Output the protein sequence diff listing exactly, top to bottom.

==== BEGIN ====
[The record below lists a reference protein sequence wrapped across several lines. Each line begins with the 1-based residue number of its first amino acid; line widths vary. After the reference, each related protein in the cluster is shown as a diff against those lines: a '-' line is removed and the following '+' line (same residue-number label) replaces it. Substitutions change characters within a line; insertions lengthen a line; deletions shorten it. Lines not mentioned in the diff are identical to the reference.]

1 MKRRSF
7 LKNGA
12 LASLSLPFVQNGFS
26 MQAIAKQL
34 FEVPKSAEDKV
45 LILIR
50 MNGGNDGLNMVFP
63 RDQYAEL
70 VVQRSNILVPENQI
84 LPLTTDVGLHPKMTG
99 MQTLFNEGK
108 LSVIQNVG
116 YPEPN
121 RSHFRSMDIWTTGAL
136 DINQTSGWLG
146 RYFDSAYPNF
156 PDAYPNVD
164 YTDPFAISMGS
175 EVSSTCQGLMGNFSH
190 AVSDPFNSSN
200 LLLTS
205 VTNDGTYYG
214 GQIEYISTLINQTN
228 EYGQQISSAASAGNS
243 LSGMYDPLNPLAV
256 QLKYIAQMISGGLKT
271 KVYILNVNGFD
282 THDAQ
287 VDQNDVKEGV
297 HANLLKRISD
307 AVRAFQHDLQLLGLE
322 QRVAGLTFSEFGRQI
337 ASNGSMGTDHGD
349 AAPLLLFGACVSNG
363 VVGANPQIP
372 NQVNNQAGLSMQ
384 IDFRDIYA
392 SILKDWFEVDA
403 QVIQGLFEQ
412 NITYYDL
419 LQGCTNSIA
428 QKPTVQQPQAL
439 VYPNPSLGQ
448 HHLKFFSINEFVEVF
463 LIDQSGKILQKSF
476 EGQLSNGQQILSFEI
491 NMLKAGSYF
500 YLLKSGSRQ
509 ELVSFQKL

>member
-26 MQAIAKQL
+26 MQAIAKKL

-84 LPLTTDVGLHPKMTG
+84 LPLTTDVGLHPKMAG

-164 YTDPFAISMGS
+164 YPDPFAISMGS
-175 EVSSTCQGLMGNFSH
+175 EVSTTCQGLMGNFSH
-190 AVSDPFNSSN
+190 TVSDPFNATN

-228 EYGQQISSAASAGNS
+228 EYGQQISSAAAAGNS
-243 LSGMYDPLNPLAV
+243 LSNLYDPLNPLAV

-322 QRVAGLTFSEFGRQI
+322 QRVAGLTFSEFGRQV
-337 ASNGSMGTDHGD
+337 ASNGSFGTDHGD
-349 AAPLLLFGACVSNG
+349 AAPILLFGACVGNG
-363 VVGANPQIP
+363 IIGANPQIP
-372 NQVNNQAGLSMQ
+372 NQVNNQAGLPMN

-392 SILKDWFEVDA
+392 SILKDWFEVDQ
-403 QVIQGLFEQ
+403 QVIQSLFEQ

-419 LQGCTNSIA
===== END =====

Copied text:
[The record below lists a reference protein sequence wrapped across several lines. Each line begins with the 1-based residue number of its first amino acid; line widths vary. After the reference, each related protein in the cluster is shown as a diff against those lines: a '-' line is removed and the following '+' line (same residue-number label) replaces it. Substitutions change characters within a line; insertions lengthen a line; deletions shorten it. Lines not mentioned in the diff are identical to the reference.]

1 MKRRSF
7 LKNGA
12 LASLSLPFVQNGFS
26 MQAIAKQL
34 FEVPKSAEDKV
45 LILIR
50 MNGGNDGLNMVFP
63 RDQYAEL
70 VVQRSNILVPENQI
84 LPLTTDVGLHPKMTG
99 MQTLFNEGK
108 LSVIQNVG
116 YPEPN
121 RSHFRSMDIWTTGAL
136 DINQTSGWLG
146 RYFDSAYPNF
156 PDAYPNVD
164 YTDPFAISMGS
175 EVSSTCQGLMGNFSH
190 AVSDPFNSSN
200 LLLTS
205 VTNDGTYYG
214 GQIEYISTLINQTN
228 EYGQQISSAASAGNS
243 LSGMYDPLNPLAV
256 QLKYIAQMISGGLKT
271 KVYILNVNGFD
282 THDAQ
287 VDQNDVKEGV
297 HANLLKRISD
307 AVRAFQHDLQLLGLE
322 QRVAGLTFSEFGRQI
337 ASNGSMGTDHGD
349 AAPLLLFGACVSNG
363 VVGANPQIP
372 NQVNNQAGLSMQ
384 IDFRDIYA
392 SILKDWFEVDA
403 QVIQGLFEQ
412 NITYYDL
419 LQGCTNSIA
428 QKPTVQQPQAL
439 VYPNPSLGQ
448 HHLKFFSINEFVEVF
463 LIDQSGKILQKSF
476 EGQLSNGQQILSFEI
491 NMLKAGSYF
500 YLLKSGSRQ
509 ELVSFQKL

>member
-26 MQAIAKQL
+26 MQAIAKKL

-84 LPLTTDVGLHPKMTG
+84 LPLTTDVGLHPKMAG

-164 YTDPFAISMGS
+164 YPDPFAISMGS
-175 EVSSTCQGLMGNFSH
+175 EVSTTCQGLMGNFSH
-190 AVSDPFNSSN
+190 TVSDPFNATN

-228 EYGQQISSAASAGNS
+228 EYGQQISSAAAAGNS
-243 LSGMYDPLNPLAV
+243 LSNLYDPLNPLAV

-322 QRVAGLTFSEFGRQI
+322 QRVAGLTFSEFGRQV
-337 ASNGSMGTDHGD
+337 ASNGSFGTDHGD
-349 AAPLLLFGACVSNG
+349 AAPILLFGACVGNG
-363 VVGANPQIP
+363 IIGANPQIP
-372 NQVNNQAGLSMQ
+372 NQVNNQAGLPMN

-392 SILKDWFEVDA
+392 SILKDWFEVDQ
-403 QVIQGLFEQ
+403 QVIQSLFEQ

-419 LQGCTNSIA